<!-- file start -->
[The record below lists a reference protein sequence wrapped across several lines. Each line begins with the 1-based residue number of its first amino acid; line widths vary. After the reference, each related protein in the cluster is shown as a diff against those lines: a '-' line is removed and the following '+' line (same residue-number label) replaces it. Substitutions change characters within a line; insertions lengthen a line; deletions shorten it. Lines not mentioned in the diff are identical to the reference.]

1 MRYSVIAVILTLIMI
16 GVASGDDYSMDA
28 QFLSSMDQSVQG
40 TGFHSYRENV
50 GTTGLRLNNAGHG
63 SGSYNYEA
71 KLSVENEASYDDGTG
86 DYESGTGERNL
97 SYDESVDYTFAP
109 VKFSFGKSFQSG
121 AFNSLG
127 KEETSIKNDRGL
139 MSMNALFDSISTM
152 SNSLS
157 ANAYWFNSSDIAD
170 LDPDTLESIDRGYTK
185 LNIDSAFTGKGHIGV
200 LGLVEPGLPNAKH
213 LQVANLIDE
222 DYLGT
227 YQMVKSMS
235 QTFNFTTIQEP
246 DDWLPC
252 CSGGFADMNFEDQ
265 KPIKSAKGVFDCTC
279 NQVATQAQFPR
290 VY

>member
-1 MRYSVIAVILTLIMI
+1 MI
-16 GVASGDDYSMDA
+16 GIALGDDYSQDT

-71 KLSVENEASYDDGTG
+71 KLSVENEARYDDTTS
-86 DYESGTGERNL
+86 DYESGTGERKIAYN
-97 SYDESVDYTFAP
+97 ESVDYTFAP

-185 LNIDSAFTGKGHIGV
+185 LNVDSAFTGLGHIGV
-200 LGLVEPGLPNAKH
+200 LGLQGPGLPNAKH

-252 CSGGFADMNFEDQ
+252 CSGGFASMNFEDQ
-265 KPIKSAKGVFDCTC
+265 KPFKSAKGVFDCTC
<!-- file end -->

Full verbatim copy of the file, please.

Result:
[The record below lists a reference protein sequence wrapped across several lines. Each line begins with the 1-based residue number of its first amino acid; line widths vary. After the reference, each related protein in the cluster is shown as a diff against those lines: a '-' line is removed and the following '+' line (same residue-number label) replaces it. Substitutions change characters within a line; insertions lengthen a line; deletions shorten it. Lines not mentioned in the diff are identical to the reference.]

1 MRYSVIAVILTLIMI
16 GVASGDDYSMDA
28 QFLSSMDQSVQG
40 TGFHSYRENV
50 GTTGLRLNNAGHG
63 SGSYNYEA
71 KLSVENEASYDDGTG
86 DYESGTGERNL
97 SYDESVDYTFAP
109 VKFSFGKSFQSG
121 AFNSLG
127 KEETSIKNDRGL
139 MSMNALFDSISTM
152 SNSLS
157 ANAYWFNSSDIAD
170 LDPDTLESIDRGYTK
185 LNIDSAFTGKGHIGV
200 LGLVEPGLPNAKH
213 LQVANLIDE
222 DYLGT
227 YQMVKSMS
235 QTFNFTTIQEP
246 DDWLPC
252 CSGGFADMNFEDQ
265 KPIKSAKGVFDCTC
279 NQVATQAQFPR
290 VY

>member
-1 MRYSVIAVILTLIMI
+1 MI
-16 GVASGDDYSMDA
+16 GIALGDDYSQDT

-71 KLSVENEASYDDGTG
+71 KLSVENEARYDDTTS
-86 DYESGTGERNL
+86 DYESGTGERKIAYN
-97 SYDESVDYTFAP
+97 ESVDYTFAP

-185 LNIDSAFTGKGHIGV
+185 LNVDSAFTGLGHIGV
-200 LGLVEPGLPNAKH
+200 LGLQGPGLPNAKH

-252 CSGGFADMNFEDQ
+252 CSGGFASMNFEDQ
-265 KPIKSAKGVFDCTC
+265 KPFKSAKGVFDCTC